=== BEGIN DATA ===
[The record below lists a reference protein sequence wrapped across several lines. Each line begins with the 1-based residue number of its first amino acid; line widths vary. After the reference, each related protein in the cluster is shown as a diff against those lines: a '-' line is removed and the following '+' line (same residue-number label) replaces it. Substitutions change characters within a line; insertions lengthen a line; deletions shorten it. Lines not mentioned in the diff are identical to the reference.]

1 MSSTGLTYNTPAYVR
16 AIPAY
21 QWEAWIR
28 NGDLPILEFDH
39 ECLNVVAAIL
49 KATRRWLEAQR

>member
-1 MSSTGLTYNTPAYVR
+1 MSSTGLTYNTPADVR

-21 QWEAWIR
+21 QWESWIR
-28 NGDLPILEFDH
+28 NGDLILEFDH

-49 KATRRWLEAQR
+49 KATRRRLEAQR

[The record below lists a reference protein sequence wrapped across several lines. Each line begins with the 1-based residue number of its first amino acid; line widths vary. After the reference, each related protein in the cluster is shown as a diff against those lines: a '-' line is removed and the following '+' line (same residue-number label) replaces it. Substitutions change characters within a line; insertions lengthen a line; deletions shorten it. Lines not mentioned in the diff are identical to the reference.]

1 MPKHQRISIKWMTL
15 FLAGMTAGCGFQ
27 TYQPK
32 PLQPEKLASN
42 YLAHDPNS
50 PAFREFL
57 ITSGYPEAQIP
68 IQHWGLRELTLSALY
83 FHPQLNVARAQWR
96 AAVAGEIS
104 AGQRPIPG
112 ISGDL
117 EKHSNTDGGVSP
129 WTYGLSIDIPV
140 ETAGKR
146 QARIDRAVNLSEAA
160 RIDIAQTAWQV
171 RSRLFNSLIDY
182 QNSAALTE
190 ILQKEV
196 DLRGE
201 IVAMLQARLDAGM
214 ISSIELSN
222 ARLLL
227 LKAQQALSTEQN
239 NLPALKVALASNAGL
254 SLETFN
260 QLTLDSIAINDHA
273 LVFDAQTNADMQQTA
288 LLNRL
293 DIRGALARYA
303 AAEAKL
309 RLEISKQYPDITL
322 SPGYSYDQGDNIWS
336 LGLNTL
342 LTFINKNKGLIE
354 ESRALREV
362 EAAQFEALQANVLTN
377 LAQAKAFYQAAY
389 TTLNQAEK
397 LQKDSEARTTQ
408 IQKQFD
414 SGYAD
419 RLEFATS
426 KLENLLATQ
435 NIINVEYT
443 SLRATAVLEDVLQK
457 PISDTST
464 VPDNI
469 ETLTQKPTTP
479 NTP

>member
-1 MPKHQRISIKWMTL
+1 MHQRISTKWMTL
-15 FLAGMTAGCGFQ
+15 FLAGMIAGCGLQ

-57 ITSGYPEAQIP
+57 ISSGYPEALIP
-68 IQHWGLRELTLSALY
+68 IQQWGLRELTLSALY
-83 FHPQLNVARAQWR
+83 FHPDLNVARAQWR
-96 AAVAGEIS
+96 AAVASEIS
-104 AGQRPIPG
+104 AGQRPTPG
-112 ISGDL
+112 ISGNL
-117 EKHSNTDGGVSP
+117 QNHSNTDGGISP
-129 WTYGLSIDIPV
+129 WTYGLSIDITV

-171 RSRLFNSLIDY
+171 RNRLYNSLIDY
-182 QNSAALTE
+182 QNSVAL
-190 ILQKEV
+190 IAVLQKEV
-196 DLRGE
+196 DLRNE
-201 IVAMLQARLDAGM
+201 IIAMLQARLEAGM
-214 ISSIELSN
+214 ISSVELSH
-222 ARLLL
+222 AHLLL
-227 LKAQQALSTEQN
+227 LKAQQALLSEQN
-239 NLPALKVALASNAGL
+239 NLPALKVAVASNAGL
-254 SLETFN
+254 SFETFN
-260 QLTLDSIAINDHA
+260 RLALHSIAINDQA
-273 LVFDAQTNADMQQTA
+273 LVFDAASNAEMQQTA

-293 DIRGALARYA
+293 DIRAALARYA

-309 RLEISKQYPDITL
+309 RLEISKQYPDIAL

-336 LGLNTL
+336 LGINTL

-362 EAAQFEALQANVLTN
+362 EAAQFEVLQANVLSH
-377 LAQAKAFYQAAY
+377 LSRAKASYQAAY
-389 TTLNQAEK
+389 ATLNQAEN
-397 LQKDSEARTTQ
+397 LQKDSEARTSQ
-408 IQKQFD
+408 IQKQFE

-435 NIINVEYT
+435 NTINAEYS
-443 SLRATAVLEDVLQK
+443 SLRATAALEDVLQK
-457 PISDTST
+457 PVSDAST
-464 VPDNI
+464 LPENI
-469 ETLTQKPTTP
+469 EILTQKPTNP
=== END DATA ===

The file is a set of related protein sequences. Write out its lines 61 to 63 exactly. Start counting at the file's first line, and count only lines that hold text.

419 RLEFATS
426 KLENLLATQ
435 NIINVEYT